Blackpoll warblers (Setophaga striata) are also champion fliers making a non-stop fall migration over the Atlantic Ocean of 1,900 miles in 72 to 88 hours. Traveling at 27 mph, they launch from the east coast between Nova Scotia and South Carolina and fly to their only stopover in Puerto Rico or Hispaniola (Haiti & Dominican Republic), then on to northern South America.

The blackpoll’s transoceanic path was proven in a 2015 study by Bill DeLuca and the Vermont Center for Ecostudies. VCE writes:

Bill DeLuca (Northeast Climate Science Center) and VCE solved this great modern-day avian mystery. Using light-level geolocators attached to Blackpoll Warblers in Vermont and Nova Scotia, DeLuca and colleagues documented the longest distance non-stop overwater flights ever recorded for a migratory songbird. During October, Blackpoll Warblers initiate a ~3-day non-stop transoceanic flight of ~2500 km from the north Atlantic Coast to Hispaniola and Puerto Rico. Radar data show migrating songbirds fly at 2,600 to 20,000 feet while making this journey. After a few weeks, they fly onto Columbia or Venezuela where they overwinter. Their spring migration route takes them over Cuba to Florida, where they journey up the eastern US seaboard to reach their breeding grounds in late May.

Vermont Center for Ecostudies: Blackpoll Warbler

Notice in this eBird abundance map for the week of 2 Nov that blackpolls are:

  • bunched up on the East Coast from Massachusetts to North Carolina
  • at a stopover on Puerto Rico and
  • early migrants have already arrived in South America.
Blackpoll warbler weekly abundance map, week of 2 Nov 2007-2021 (map from eBird Status and Trends)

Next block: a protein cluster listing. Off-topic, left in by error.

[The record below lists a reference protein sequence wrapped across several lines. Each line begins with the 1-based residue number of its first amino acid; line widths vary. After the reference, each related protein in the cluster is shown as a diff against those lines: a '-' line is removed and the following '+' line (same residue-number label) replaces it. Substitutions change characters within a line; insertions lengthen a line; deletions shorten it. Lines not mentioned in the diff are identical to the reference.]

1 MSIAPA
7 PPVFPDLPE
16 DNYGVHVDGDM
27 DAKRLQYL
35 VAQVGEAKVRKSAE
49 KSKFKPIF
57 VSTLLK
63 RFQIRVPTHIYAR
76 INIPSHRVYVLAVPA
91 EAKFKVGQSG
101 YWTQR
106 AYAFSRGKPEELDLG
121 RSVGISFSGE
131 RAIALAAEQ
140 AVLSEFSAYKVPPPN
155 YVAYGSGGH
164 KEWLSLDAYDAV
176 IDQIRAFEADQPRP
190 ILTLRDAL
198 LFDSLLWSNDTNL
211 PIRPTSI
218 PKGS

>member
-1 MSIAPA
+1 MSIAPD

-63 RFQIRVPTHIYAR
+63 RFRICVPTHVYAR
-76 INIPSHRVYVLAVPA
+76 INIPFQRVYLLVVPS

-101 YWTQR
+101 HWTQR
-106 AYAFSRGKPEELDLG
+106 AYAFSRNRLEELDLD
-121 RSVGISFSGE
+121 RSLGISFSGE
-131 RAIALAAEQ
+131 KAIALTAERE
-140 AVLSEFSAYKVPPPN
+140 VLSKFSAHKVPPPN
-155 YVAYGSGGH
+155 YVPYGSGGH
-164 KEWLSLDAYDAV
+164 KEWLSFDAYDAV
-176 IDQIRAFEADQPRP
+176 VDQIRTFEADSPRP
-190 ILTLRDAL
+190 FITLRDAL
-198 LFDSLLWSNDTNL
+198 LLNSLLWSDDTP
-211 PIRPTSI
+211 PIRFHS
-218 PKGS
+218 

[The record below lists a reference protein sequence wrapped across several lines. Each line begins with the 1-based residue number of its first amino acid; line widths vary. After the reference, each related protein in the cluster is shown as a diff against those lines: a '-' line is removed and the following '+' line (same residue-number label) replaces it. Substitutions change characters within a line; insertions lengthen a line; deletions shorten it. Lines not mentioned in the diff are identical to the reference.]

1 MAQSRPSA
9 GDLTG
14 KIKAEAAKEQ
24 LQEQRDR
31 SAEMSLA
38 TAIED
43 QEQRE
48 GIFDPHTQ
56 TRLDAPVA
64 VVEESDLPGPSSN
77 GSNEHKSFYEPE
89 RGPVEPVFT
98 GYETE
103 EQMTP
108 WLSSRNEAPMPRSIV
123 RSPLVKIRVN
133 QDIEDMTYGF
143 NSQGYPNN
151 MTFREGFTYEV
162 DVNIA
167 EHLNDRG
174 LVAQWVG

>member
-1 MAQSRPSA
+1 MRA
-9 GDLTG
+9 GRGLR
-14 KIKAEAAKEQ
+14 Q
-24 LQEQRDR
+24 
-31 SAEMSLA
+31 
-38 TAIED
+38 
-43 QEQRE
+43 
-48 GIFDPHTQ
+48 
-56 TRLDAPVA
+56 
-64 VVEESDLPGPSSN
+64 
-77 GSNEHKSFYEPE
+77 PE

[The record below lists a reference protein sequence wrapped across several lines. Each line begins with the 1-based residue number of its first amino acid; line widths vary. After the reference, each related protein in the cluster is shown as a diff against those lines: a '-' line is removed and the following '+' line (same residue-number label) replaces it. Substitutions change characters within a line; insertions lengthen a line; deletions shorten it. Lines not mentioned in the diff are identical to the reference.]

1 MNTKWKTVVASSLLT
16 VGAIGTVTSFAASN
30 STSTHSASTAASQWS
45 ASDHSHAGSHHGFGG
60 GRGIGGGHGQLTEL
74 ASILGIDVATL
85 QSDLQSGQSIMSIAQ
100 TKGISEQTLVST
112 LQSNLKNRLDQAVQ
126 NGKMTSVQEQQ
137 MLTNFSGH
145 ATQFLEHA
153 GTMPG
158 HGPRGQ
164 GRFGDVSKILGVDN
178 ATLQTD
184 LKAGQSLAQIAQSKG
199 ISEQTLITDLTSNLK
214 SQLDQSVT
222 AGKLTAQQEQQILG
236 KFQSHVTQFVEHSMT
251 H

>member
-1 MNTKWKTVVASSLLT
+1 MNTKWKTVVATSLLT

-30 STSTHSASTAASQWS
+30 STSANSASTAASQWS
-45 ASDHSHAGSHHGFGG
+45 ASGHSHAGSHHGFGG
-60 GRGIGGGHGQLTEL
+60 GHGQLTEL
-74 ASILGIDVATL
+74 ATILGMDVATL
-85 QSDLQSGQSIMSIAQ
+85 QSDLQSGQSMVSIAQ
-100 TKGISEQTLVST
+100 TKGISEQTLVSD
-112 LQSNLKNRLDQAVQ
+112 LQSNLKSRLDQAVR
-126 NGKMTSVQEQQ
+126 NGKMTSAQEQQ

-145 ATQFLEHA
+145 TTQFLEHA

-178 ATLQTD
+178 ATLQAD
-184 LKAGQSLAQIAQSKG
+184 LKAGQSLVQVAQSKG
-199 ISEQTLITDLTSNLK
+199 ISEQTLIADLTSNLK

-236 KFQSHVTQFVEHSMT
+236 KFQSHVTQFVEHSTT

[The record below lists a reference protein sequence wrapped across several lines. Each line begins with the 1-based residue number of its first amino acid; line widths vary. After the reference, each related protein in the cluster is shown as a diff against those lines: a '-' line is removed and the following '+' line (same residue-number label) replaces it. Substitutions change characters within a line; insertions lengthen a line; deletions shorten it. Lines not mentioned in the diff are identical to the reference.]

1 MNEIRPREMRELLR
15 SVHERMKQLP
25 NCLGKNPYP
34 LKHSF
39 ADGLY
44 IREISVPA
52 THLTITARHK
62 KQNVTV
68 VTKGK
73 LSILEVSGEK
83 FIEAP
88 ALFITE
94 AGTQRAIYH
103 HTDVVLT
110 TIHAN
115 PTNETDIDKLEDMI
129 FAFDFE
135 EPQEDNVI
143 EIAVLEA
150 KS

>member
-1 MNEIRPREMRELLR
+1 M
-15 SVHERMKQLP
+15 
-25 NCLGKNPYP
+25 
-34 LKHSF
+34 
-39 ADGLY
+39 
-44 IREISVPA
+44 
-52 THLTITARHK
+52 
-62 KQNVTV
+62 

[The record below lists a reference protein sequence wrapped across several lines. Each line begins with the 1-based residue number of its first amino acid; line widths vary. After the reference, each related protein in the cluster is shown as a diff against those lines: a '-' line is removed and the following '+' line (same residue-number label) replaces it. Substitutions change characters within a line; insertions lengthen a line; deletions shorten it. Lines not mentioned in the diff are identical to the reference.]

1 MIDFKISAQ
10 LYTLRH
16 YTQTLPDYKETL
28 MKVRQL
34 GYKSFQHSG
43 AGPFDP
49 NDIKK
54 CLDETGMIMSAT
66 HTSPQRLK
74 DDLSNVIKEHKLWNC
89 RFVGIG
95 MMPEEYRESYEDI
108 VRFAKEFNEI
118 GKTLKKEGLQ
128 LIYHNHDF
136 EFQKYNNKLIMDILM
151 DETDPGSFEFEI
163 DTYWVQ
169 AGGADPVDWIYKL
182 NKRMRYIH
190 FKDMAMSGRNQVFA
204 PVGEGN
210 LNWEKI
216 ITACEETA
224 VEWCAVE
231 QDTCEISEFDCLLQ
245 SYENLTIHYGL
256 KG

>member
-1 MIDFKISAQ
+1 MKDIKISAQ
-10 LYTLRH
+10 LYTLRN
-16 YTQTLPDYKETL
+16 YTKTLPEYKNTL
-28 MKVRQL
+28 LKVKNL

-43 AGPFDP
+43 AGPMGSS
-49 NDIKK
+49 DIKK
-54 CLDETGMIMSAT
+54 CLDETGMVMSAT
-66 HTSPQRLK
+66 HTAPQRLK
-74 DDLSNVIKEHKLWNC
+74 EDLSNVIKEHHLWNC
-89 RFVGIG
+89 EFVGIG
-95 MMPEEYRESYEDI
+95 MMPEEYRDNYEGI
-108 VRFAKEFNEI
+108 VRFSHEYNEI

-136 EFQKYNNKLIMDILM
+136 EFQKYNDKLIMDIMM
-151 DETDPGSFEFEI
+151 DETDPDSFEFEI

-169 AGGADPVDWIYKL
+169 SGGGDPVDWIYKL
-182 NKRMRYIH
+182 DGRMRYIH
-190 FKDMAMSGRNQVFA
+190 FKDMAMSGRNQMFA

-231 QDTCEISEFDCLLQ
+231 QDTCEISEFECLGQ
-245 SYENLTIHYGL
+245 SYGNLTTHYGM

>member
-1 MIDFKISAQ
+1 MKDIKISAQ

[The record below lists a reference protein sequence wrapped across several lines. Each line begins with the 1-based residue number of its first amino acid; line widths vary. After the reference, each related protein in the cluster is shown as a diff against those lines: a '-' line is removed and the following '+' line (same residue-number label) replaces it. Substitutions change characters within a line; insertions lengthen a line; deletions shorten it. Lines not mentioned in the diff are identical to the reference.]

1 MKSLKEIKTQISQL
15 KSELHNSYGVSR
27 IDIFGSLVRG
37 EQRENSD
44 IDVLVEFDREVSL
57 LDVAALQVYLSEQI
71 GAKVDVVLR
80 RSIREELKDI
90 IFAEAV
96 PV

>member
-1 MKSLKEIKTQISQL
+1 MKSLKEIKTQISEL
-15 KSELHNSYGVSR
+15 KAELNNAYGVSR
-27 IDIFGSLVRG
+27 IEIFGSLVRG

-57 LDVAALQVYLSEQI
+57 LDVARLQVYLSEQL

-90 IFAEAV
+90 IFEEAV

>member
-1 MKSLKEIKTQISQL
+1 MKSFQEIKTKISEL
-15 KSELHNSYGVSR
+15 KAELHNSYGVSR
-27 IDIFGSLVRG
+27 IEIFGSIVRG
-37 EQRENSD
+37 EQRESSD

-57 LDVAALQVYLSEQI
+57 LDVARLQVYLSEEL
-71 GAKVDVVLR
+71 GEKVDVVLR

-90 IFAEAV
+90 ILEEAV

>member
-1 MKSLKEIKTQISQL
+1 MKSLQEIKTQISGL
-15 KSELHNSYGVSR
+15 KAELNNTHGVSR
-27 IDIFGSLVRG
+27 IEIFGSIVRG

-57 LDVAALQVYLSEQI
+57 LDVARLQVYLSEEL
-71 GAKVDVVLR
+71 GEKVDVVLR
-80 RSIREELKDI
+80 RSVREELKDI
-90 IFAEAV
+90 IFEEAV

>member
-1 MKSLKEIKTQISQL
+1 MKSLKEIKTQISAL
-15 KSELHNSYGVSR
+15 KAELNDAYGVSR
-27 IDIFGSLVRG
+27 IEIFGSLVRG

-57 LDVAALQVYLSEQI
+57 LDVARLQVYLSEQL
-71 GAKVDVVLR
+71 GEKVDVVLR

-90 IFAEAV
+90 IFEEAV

Watch them throughout the year in this eBird abundance animation.

Blackpoll warbler weekly abundance map (animation from eBird Status and Trends)

Of course I wondered if blackpoll warblers sleep in flight during their 3 day transoceanic trip, but we won’t find out any time soon. Blackpolls are way too small to wear the sleep monitoring gear used on the great frigatebird.

(photo from Wikimedia Commons, maps from eBird Weekly Abundance; click on the captions to see the originals)

ebird species migration weekly abundance trends

The Essence of Iridescence

Anna’s hummingbird (photo from Wikimedia Commons)

16 July 2023

What causes iridescence? What makes a hummingbird glow red in one position, then dull green when he moves his head?

video from NDTV on YouTube

Other dazzlers, including beetles, shells, and rocks, have similar physical iridescent characteristics.

Six-spotted tiger beetle in Maryland (photo from Wikimedia Commons)
Nautilus shell sliced in half (photo from Wikimedia Commons)
Nautilus shell cut in half (photo from Wikimedia Commons)
Iridescence on anthracite, a.k.a. peacock coal (photo from Wikimedia Commons)
Sun dog — an iridescent cloud (photo from Wikimedia Commons)

Find out what causes iridescence in this 16 minute video from PBS @BeSmart. If you don’t have much time, watch the first 4+ minutes about hummingbirds.

video embedded from PBS @BeSmart

p.s. This article was inspired by All About Birds: What Is the Essence of Iridescence? Ask a Hummingbird.

(credits are in the captions, click the links to see the originals)